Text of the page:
Royal Family: How does Meghan Markle & Prince Harry ‘step back’ affect other royals?


Meghan Markle and Prince Harry announced last week that they were looking to take a “step back” from their roles as senior members of the British Royal Family. The couple, who married in 2018 and had a son, Archie Harrison Mountbatten Windsor, last year, have decided that they would like to step back from their duties and split their time between Britain and North America in a bid to become more “financially independent.” But how will this decision affect the rest of the royals?

The Duke and Duchess of Sussex are giving up their roles as senior royals, and their design is set to change the dynamic of the Royal Family as Britons know it.

Now that the couple is planning to give up their status as senior royals, it’s worth looking at how this would change not only their lives but the dynamic of the British Royal Family.

In their official statement, Harry and Meghan said they planned to “honour our duty to The Queen, the Commonwealth, and our patronages.”

But considering the fact the couple plan to become financially independent while successfully launching their own charity, they may not perform their charitable endeavors on behalf of the Queen in the same way as before.

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Therefore some of their royal duties could be very well passed to other members of the family.

The royal family carries out more than 2,000 official engagements throughout the UK and the world every year, according to its official website.

As senior royals, Harry and Meghan, along with Prince William and Kate Middleton, are responsible for many of these.

When it comes to the charities they support, each senior royal has a focus. Kate Middleton’s is early childhood development, while Prince William’s is mental health. For Harry, it’s environmental causes, and for Meghan, it’s gender equality.


The royal expert Joe Little has suggested the couple won’t be able to carry out these roles in the same way as they used to.

“This is uncharted territory, but if they were to withdraw from public life, then the organizations with which they are associated in various capacities would be reallocated to other members of the royal family,” Joe Little, the managing editor of Majesty magazine, said.

Members of the British royal court, such as The Queen’s granddaughters, Princess Beatrice and Princess Eugenie, are likely to be tasked with extra duties, Kate Disick, royal expert, and blogger told

“Princess Beatrice and Eugenie chose to pursue professional careers rather than work as a full-time members of the royal family, but since Meghan and Harry’s decision to ‘step back’ I wouldn’t be surprised if we start seeing them be more active in the family,” the expert explained.

“Both princesses have basic royal responsibilities such as attending some events like royal weddings, but neither princess carries out direct duties on behalf of the Queen. This could, however, change.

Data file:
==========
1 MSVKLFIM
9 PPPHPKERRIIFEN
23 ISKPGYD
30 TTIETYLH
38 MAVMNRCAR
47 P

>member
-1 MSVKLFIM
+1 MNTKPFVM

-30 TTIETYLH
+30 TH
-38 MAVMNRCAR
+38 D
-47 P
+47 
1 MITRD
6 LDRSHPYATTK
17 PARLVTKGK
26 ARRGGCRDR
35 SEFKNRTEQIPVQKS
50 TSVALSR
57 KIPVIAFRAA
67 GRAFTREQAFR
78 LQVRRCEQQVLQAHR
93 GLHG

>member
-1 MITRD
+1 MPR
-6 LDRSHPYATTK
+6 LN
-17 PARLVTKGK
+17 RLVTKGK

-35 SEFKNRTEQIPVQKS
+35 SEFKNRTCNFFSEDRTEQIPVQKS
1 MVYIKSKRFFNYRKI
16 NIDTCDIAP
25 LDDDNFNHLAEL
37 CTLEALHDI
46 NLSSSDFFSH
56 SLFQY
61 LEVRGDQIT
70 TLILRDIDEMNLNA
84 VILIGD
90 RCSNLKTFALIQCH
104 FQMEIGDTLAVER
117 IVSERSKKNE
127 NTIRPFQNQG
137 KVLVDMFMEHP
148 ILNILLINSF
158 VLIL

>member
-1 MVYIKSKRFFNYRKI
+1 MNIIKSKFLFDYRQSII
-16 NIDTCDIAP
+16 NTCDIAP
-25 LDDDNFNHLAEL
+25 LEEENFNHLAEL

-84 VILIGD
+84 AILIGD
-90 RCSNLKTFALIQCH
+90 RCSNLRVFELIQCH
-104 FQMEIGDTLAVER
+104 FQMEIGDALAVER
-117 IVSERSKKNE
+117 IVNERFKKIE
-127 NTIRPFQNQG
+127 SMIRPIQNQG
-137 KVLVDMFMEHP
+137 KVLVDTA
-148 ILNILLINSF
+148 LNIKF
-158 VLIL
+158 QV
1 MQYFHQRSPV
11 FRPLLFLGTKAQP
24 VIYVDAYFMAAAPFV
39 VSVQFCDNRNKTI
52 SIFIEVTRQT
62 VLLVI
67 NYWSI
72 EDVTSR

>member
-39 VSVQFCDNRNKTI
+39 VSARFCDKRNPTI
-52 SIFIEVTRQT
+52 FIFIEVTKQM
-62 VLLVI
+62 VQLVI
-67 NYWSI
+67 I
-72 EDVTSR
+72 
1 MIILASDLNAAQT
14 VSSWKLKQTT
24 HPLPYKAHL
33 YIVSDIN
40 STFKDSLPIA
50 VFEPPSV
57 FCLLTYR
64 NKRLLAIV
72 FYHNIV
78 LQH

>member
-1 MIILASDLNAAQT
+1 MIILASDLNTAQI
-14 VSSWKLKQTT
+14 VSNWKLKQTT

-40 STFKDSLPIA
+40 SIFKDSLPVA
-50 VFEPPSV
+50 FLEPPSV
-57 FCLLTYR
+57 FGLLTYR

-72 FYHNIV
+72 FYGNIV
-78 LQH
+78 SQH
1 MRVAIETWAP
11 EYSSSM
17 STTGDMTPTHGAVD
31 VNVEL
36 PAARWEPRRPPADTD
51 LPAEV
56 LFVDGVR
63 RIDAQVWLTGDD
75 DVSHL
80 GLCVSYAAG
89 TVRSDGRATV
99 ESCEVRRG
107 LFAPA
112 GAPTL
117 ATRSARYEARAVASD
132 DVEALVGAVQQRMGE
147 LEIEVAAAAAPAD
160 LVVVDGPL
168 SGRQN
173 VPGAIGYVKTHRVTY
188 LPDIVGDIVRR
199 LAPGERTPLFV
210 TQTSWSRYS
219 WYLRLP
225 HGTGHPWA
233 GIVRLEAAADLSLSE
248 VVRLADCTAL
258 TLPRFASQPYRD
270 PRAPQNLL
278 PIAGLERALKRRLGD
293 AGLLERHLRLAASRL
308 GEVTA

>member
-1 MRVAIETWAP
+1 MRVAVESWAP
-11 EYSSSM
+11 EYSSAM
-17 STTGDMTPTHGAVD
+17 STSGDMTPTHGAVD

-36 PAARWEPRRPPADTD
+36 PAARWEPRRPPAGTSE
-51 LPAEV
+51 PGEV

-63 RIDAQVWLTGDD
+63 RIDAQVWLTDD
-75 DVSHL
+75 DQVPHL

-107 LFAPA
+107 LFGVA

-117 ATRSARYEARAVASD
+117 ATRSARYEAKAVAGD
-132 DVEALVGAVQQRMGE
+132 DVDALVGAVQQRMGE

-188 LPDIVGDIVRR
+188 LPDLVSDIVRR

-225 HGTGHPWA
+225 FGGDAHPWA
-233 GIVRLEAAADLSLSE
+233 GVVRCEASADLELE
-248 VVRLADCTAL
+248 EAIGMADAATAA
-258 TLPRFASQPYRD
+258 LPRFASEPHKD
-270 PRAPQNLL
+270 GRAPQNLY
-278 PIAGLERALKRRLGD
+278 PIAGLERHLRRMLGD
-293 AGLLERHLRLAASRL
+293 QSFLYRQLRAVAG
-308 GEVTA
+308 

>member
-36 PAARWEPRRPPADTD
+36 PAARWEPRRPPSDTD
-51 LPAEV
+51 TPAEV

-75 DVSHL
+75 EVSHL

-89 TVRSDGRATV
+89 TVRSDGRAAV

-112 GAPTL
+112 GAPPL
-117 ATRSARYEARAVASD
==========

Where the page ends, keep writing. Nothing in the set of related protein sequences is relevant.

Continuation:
“With Meghan and Harry’s departure, naturally, the extra duties would fall to Prince William and Kate, but with their already hectic schedules, and their brood of children to look after, it could be too much for them to handle at this time.”

Although the York sisters are part of the Royal Family, they are not held accountable to the same rules such as the senior members, meaning that they are entitled to a degree of privacy where other members are not.

“Princess Beatrice currently has the option to have a fairly private wedding and less high profile to that of her cousins, Prince William or Harry, but with their [Harry and Meghan’s] decision to step back it could potentially mean that she will be put under pressure to share more details,” said Kate Disick.

Harry and Meghan announced their news last Wednesday, writing on their Instagram page that they made the decision “after many months of reflection and internal discussions”.

They wrote: “We intend to step back as ‘senior’ members of the Royal Family and work to become financially independent while continuing to fully support Her Majesty The Queen.”

They said they plan to balance their time between the UK and North America.

“This geographic balance will enable us to raise our son with an appreciation for the royal tradition into which he was born, while also providing our family with the space to focus on the next chapter, including the launch of our new charitable entity.”

Following talks held at Sandringham estate, the Queen issued a statement: “Today my family had very constructive discussions on the future of my grandson and his family.

“My family and I are entirely supportive of Harry and Meghan’s desire to create a new life as a young family. Although we would have preferred them to remain full-time working members of the Royal Family, we respect and understand their wish to live a more independent life as a family while remaining a valued part of my family.

“Harry and Meghan have made clear that they do not want to be reliant on public funds in their new lives.

“It has therefore been agreed that there will be a period of transition in which the Sussexes will spend time in Canada and the UK.

“These are complex matters for my family to resolve, and there is some more work to be done, but I have asked for final decisions to be reached in the coming days.”


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